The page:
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Crystal's comment: gracious or cruel?

Q. At the recent Academy Awards, host Billy Crystal directed a putatively humorous, though cruel, remark at best actor nominee Bill Murray, moments after the Oscar was awarded to Sean Penn. Crystal's remark brought to mind Groucho Marx's comment about comedians not wanting each other to be successful.

It was certainly petty, mean-spirited and betrayed no small amount of professional jealousy on the speaker's part, especially given the disparity of quality of his and Bill Murray's respective film careers. Can you recall other instances where such rudeness was directed at Oscar nominees by the hosts at these ceremonies in the past? K.F. O'Hare, Gainesville, Va.

A. I wrote: "A lot of people, me included, predicted [Murray] had a chance to win ... Billy Crystal was graceful in assuring him, 'Don't go, Bill. We love you,' which inspired an ovation." Many disagree with me. Jim Todd of West New York, N.J., writes: "That comment was so vicious; it was the worst Oscar moment in my 30 years of watching the Oscars!" The wise Mark Steyn wrote in the Spectator: "Bill Murray was not only robbed but weirdly humiliated in his loss by Billy Crystal."

It may be that Crystal's comment sounded wrong to many ears, but consider that when the nominations were announced on Jan. 27, the only one Crystal made a point of applauding was the one for his fellow "SNL" graduate, "my friend, Bill Murray." Consider, too, that Crystal has a personal reputation for kindness and generosity. I believe he was hoping Murray would win, and his remark was made in friendship.

Here is a play-by-play analysis by Andy Ihnatko of Boston, who scrutinizes the Oscars with an obsessiveness bordering on mania: "Crystal's remarks to Murray were clearly affectionate. Synopsis: Immediate reaction to Penn's win when name is finally read: Depp, Kingsley, and Law smile and applaud. Murray's expression doesn't change one iota, but after a moment he turns his head in Penn's direction and slowly nods. Penn climbs stage.

"Camera cuts to Depp, standing and applauding. Cuts to Law standing and applauding. Doesn't cut to Murray.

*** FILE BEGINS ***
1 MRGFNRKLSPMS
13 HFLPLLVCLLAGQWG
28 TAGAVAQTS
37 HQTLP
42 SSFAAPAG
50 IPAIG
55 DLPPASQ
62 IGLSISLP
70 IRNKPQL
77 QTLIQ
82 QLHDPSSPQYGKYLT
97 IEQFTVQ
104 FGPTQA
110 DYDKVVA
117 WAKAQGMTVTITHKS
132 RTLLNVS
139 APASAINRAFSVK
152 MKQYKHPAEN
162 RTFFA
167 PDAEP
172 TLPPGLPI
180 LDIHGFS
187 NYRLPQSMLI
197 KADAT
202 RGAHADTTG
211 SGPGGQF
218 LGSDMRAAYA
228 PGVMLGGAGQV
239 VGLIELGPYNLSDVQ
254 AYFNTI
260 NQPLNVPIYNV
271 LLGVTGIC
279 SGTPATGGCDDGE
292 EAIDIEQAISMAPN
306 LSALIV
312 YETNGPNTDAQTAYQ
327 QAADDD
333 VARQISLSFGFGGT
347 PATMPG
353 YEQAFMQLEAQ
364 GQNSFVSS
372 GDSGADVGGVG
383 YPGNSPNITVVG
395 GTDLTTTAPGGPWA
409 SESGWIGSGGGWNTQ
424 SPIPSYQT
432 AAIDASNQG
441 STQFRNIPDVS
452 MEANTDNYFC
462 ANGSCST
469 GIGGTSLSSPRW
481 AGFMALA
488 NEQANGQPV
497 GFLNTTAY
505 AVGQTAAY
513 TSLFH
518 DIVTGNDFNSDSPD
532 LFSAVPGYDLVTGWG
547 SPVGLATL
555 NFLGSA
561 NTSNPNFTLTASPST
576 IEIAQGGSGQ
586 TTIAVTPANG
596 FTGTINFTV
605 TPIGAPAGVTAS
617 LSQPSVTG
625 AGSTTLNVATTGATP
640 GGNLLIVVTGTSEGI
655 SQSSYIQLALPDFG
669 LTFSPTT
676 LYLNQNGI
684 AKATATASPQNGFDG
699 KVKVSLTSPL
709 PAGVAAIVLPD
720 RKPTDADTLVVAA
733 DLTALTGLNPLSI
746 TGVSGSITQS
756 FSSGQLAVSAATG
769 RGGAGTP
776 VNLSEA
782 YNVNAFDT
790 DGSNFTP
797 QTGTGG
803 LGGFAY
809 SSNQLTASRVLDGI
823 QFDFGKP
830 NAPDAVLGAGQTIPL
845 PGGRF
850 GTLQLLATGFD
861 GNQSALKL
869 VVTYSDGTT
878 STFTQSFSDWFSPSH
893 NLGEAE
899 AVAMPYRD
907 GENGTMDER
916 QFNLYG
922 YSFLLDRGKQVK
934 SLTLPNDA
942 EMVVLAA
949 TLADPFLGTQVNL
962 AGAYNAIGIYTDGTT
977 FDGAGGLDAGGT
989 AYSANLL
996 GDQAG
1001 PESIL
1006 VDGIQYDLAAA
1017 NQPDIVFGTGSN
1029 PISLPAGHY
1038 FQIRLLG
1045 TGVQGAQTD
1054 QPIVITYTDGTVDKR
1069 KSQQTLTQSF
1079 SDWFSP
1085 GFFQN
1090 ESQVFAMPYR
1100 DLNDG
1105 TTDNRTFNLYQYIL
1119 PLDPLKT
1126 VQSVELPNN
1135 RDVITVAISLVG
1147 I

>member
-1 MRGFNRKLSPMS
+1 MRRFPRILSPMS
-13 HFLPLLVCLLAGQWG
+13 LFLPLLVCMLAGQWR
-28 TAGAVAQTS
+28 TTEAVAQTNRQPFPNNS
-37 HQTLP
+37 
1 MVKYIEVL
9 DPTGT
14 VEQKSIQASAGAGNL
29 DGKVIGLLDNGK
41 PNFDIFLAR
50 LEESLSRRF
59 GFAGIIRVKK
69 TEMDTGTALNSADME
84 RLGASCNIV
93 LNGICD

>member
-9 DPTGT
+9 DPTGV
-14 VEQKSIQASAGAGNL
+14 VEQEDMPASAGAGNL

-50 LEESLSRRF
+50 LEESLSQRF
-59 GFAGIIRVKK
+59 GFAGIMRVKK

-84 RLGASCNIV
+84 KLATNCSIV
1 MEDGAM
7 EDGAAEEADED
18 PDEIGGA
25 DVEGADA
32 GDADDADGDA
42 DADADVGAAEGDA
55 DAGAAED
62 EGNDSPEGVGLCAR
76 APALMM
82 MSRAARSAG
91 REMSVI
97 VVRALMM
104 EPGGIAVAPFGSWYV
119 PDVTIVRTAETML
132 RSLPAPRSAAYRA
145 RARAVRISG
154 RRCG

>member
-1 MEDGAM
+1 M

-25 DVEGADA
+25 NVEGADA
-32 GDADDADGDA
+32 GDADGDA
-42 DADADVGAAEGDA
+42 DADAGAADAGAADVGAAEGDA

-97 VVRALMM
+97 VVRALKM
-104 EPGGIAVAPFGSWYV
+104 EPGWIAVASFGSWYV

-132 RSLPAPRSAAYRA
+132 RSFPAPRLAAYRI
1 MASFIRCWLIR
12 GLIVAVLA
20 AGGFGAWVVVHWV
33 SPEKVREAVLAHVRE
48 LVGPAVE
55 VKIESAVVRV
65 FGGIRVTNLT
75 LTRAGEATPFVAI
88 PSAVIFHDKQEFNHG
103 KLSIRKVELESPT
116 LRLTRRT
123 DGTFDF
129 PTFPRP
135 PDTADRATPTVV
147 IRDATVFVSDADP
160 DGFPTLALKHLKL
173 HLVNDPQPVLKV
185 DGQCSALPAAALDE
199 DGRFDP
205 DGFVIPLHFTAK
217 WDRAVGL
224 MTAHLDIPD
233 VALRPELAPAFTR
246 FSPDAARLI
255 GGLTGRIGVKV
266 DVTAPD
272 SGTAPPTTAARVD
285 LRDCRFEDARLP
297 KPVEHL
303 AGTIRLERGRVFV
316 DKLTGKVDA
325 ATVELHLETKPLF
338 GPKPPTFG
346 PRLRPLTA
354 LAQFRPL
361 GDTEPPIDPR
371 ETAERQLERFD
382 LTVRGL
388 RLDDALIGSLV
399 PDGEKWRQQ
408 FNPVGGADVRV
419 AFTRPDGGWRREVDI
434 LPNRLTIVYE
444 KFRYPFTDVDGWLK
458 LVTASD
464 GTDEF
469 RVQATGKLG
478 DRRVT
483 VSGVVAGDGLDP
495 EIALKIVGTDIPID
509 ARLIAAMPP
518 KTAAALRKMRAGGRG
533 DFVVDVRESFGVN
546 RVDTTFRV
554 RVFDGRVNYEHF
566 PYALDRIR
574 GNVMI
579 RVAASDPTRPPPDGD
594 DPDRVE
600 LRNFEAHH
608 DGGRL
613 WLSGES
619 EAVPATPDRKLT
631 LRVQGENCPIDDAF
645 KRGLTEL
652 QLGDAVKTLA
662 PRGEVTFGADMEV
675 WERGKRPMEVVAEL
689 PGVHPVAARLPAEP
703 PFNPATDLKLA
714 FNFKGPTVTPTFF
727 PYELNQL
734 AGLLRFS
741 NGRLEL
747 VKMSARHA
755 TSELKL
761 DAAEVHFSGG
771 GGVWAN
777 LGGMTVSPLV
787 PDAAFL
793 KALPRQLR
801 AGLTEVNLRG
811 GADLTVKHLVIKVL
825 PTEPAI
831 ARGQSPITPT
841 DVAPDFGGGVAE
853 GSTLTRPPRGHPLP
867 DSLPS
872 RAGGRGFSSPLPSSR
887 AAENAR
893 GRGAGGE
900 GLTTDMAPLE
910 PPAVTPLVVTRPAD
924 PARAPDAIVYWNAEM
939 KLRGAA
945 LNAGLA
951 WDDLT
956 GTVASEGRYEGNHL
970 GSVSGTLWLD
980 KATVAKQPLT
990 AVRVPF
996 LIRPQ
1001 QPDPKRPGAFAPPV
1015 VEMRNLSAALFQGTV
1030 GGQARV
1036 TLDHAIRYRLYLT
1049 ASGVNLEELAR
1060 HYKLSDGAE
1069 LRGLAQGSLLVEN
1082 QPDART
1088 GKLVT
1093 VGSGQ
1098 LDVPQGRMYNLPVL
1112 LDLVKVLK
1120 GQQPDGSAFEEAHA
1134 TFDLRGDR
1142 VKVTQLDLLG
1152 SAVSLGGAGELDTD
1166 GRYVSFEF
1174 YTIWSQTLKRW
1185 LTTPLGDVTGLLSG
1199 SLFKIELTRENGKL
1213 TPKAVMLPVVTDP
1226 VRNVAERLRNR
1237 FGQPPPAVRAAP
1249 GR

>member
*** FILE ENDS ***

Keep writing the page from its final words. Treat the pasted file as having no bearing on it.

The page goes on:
"Wide shot of crowd as Penn is handed his Oscar; Murray is still seated and doesn't appear to be applauding. Ovation continues for another half-minute, but Murray isn't in view. Penn begins speech and acknowledges his fellow nominees.

"Camera cuts to Kingsley, looking serious; Law, scratching his chin (both have blank expressions but grin a little when peripheral vision tells them that they're on the big monitors); Murray, looking blank. He's paying attention to the speech but still not reacting. Depp, too, isn't paying attention to the monitors and so his expression doesn't change when they cut to him.

"Penn finishes speech and walks off stage. Hard to tell but it seems like Murray isn't applauding here, either.

"Crystal: 'Bill, don't go ... Bill, don't go ... it's OK! We love you!' "On 'we,' cut to Murray, who is getting a pretty serious consolation neck-nuzzle from his wife. Murray's lips are tight, eyebrows are up, he says something back (inaudible), then grins. Audience gives him a consolation ovation, cut back to Bill, who still looks like he's just a little sad and disappointed."

Q. I work at a local video store and the recent release of "Lost in Translation" on DVD has had lots of people asking about it. But I noticed that about 90 percent of the people that watched it said they didn't like it. In fact, most of them said that it was one of the worst movies they've ever seen. They didn't understand why it drew all of the attention that it got.

Is this because of the expectations that the general public has in their minds? Was it over-advertised by the Oscar hype it got? Or is it just because the general public can't watch a film that will challenge them to think when they are used to watching big-budget films where everything is drawn out for them? Sean O'Connell, Novato, Calif.